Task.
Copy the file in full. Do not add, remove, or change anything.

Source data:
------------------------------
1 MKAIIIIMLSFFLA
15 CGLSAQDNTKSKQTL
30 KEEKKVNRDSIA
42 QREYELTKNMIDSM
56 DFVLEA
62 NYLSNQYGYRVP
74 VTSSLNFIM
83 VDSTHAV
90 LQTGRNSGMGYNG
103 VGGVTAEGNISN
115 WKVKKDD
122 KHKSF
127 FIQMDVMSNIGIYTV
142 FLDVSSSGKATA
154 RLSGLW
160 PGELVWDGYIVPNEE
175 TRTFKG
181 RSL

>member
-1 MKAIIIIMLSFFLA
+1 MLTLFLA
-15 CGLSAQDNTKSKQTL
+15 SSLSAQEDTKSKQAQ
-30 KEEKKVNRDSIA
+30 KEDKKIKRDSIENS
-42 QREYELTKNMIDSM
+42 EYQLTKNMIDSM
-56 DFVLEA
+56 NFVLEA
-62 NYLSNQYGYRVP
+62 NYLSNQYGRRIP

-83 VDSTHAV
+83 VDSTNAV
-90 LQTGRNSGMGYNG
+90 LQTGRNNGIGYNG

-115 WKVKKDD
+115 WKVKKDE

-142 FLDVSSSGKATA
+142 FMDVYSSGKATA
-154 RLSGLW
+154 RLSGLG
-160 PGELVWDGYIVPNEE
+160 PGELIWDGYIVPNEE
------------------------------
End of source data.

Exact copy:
1 MKAIIIIMLSFFLA
15 CGLSAQDNTKSKQTL
30 KEEKKVNRDSIA
42 QREYELTKNMIDSM
56 DFVLEA
62 NYLSNQYGYRVP
74 VTSSLNFIM
83 VDSTHAV
90 LQTGRNSGMGYNG
103 VGGVTAEGNISN
115 WKVKKDD
122 KHKSF
127 FIQMDVMSNIGIYTV
142 FLDVSSSGKATA
154 RLSGLW
160 PGELVWDGYIVPNEE
175 TRTFKG
181 RSL

>member
-1 MKAIIIIMLSFFLA
+1 MLTLFLA
-15 CGLSAQDNTKSKQTL
+15 SSLSAQEDTKSKQAQ
-30 KEEKKVNRDSIA
+30 KEDKKIKRDSIENS
-42 QREYELTKNMIDSM
+42 EYQLTKNMIDSM
-56 DFVLEA
+56 NFVLEA
-62 NYLSNQYGYRVP
+62 NYLSNQYGRRIP

-83 VDSTHAV
+83 VDSTNAV
-90 LQTGRNSGMGYNG
+90 LQTGRNNGIGYNG

-115 WKVKKDD
+115 WKVKKDE

-142 FLDVSSSGKATA
+142 FMDVYSSGKATA
-154 RLSGLW
+154 RLSGLG
-160 PGELVWDGYIVPNEE
+160 PGELIWDGYIVPNEE